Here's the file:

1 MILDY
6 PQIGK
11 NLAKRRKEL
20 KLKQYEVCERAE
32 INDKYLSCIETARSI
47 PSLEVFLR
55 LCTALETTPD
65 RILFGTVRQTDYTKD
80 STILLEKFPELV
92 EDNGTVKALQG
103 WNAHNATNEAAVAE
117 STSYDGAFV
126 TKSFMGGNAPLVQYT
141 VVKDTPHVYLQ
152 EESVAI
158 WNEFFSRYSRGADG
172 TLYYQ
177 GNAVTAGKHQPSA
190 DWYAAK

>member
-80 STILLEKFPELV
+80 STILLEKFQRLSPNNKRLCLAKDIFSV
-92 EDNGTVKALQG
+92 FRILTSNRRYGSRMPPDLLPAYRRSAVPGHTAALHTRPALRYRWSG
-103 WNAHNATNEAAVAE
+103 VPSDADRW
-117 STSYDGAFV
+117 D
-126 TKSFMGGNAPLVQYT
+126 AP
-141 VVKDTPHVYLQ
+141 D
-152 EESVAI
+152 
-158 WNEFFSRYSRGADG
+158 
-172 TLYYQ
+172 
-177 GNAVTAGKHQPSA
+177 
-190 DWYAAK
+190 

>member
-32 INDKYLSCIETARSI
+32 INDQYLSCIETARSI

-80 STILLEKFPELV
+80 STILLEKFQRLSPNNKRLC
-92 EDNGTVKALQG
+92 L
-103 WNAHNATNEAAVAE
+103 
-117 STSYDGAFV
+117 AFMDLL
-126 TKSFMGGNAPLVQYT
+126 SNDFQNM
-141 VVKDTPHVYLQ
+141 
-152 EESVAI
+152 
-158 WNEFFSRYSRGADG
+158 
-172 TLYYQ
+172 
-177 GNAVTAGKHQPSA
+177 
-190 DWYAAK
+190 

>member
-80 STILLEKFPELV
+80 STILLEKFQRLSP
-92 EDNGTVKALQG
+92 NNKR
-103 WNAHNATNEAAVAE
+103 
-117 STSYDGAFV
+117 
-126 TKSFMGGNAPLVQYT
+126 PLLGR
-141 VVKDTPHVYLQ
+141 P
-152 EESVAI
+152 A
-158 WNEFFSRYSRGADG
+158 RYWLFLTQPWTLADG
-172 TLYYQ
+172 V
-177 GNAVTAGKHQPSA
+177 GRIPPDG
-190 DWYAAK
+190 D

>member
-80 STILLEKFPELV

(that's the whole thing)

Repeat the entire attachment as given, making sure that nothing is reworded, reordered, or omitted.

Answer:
1 MILDY
6 PQIGK
11 NLAKRRKEL
20 KLKQYEVCERAE
32 INDKYLSCIETARSI
47 PSLEVFLR
55 LCTALETTPD
65 RILFGTVRQTDYTKD
80 STILLEKFPELV
92 EDNGTVKALQG
103 WNAHNATNEAAVAE
117 STSYDGAFV
126 TKSFMGGNAPLVQYT
141 VVKDTPHVYLQ
152 EESVAI
158 WNEFFSRYSRGADG
172 TLYYQ
177 GNAVTAGKHQPSA
190 DWYAAK

>member
-80 STILLEKFPELV
+80 STILLEKFQRLSPNNKRLCLAKDIFSV
-92 EDNGTVKALQG
+92 FRILTSNRRYGSRMPPDLLPAYRRSAVPGHTAALHTRPALRYRWSG
-103 WNAHNATNEAAVAE
+103 VPSDADRW
-117 STSYDGAFV
+117 D
-126 TKSFMGGNAPLVQYT
+126 AP
-141 VVKDTPHVYLQ
+141 D
-152 EESVAI
+152 
-158 WNEFFSRYSRGADG
+158 
-172 TLYYQ
+172 
-177 GNAVTAGKHQPSA
+177 
-190 DWYAAK
+190 

>member
-32 INDKYLSCIETARSI
+32 INDQYLSCIETARSI

-80 STILLEKFPELV
+80 STILLEKFQRLSPNNKRLC
-92 EDNGTVKALQG
+92 L
-103 WNAHNATNEAAVAE
+103 
-117 STSYDGAFV
+117 AFMDLL
-126 TKSFMGGNAPLVQYT
+126 SNDFQNM
-141 VVKDTPHVYLQ
+141 
-152 EESVAI
+152 
-158 WNEFFSRYSRGADG
+158 
-172 TLYYQ
+172 
-177 GNAVTAGKHQPSA
+177 
-190 DWYAAK
+190 

>member
-80 STILLEKFPELV
+80 STILLEKFQRLSP
-92 EDNGTVKALQG
+92 NNKR
-103 WNAHNATNEAAVAE
+103 
-117 STSYDGAFV
+117 
-126 TKSFMGGNAPLVQYT
+126 PLLGR
-141 VVKDTPHVYLQ
+141 P
-152 EESVAI
+152 A
-158 WNEFFSRYSRGADG
+158 RYWLFLTQPWTLADG
-172 TLYYQ
+172 V
-177 GNAVTAGKHQPSA
+177 GRIPPDG
-190 DWYAAK
+190 D

>member
-80 STILLEKFPELV